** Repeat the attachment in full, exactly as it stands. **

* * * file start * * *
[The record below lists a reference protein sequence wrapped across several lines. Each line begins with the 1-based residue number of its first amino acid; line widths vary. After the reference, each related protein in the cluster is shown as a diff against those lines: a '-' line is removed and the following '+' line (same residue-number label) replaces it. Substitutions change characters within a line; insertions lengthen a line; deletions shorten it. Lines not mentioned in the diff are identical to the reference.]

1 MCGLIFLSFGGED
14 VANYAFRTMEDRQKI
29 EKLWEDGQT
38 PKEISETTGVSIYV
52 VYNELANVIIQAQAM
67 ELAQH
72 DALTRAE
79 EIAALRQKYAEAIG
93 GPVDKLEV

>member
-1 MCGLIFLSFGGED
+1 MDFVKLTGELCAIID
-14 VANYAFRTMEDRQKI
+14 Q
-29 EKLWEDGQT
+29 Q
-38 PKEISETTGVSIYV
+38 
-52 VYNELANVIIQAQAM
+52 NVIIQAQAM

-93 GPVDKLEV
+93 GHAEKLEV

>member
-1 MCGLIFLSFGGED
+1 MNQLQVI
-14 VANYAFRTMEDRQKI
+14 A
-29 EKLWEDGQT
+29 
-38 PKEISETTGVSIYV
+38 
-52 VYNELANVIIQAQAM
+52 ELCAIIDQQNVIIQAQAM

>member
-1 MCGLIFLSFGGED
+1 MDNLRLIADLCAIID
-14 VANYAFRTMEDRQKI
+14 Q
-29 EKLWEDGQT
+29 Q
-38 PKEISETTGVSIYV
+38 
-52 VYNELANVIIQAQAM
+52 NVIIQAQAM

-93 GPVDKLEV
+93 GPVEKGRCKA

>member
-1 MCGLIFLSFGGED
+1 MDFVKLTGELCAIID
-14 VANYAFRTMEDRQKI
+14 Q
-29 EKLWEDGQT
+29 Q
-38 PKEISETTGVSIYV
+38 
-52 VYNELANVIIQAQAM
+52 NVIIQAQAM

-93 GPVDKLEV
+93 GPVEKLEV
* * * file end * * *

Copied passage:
[The record below lists a reference protein sequence wrapped across several lines. Each line begins with the 1-based residue number of its first amino acid; line widths vary. After the reference, each related protein in the cluster is shown as a diff against those lines: a '-' line is removed and the following '+' line (same residue-number label) replaces it. Substitutions change characters within a line; insertions lengthen a line; deletions shorten it. Lines not mentioned in the diff are identical to the reference.]

1 MCGLIFLSFGGED
14 VANYAFRTMEDRQKI
29 EKLWEDGQT
38 PKEISETTGVSIYV
52 VYNELANVIIQAQAM
67 ELAQH
72 DALTRAE
79 EIAALRQKYAEAIG
93 GPVDKLEV

>member
-1 MCGLIFLSFGGED
+1 MDFVKLTGELCAIID
-14 VANYAFRTMEDRQKI
+14 Q
-29 EKLWEDGQT
+29 Q
-38 PKEISETTGVSIYV
+38 
-52 VYNELANVIIQAQAM
+52 NVIIQAQAM

-93 GPVDKLEV
+93 GHAEKLEV

>member
-1 MCGLIFLSFGGED
+1 MNQLQVI
-14 VANYAFRTMEDRQKI
+14 A
-29 EKLWEDGQT
+29 
-38 PKEISETTGVSIYV
+38 
-52 VYNELANVIIQAQAM
+52 ELCAIIDQQNVIIQAQAM

>member
-1 MCGLIFLSFGGED
+1 MDNLRLIADLCAIID
-14 VANYAFRTMEDRQKI
+14 Q
-29 EKLWEDGQT
+29 Q
-38 PKEISETTGVSIYV
+38 
-52 VYNELANVIIQAQAM
+52 NVIIQAQAM

-93 GPVDKLEV
+93 GPVEKGRCKA

>member
-1 MCGLIFLSFGGED
+1 MDFVKLTGELCAIID
-14 VANYAFRTMEDRQKI
+14 Q
-29 EKLWEDGQT
+29 Q
-38 PKEISETTGVSIYV
+38 
-52 VYNELANVIIQAQAM
+52 NVIIQAQAM

-93 GPVDKLEV
+93 GPVEKLEV